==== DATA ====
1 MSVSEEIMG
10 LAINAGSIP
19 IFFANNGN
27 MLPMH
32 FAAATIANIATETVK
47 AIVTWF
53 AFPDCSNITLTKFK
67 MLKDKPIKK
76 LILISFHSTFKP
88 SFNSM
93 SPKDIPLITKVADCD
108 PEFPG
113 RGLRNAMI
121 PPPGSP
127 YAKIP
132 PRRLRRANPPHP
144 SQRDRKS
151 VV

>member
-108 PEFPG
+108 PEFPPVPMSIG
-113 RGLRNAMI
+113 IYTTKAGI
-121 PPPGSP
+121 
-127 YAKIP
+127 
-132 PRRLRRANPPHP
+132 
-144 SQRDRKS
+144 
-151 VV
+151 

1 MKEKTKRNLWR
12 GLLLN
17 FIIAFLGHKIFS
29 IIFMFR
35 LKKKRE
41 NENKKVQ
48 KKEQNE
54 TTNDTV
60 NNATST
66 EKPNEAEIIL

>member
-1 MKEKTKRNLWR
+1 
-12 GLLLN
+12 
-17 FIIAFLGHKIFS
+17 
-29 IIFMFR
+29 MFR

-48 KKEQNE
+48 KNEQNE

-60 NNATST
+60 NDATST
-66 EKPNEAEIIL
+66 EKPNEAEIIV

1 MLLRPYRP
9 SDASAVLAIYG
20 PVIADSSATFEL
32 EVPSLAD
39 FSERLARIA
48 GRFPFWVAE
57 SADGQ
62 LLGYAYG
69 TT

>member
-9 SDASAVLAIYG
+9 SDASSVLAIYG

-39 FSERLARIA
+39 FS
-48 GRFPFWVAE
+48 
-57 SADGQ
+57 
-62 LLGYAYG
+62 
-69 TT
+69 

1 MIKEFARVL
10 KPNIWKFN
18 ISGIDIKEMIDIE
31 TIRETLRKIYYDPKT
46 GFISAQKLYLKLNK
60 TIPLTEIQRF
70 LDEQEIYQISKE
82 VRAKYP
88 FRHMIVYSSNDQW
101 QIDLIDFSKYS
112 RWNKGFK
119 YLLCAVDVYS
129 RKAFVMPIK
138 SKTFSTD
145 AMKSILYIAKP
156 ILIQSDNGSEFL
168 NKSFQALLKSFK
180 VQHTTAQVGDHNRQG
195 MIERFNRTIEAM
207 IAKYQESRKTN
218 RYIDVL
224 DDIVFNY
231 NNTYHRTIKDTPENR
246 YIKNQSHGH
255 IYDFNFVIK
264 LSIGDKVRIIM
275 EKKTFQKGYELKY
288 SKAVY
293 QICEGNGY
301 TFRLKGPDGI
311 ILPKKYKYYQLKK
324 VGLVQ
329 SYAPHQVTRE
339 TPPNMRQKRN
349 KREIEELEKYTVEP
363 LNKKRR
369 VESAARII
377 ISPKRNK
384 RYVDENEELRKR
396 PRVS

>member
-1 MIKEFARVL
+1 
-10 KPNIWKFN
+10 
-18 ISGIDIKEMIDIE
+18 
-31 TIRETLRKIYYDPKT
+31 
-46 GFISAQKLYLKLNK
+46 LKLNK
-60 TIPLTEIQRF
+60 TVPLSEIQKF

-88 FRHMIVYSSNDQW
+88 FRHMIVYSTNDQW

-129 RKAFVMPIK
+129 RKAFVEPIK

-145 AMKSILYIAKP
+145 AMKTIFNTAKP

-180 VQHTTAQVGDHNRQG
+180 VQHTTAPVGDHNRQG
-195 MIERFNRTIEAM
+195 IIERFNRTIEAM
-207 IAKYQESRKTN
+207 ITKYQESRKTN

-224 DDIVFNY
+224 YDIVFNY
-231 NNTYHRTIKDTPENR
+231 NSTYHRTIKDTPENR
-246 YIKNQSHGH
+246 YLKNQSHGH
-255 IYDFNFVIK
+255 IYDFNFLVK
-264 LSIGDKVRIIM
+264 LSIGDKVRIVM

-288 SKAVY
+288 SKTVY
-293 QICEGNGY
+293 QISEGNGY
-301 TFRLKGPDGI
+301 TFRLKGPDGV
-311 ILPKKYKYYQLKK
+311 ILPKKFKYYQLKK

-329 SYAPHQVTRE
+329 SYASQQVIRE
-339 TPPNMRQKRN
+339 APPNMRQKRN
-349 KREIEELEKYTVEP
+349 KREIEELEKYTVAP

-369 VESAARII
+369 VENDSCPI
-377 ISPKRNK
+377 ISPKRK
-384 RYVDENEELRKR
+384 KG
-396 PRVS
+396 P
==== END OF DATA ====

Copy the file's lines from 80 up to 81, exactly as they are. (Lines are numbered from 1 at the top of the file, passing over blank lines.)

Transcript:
+69 

1 MIKEFARVL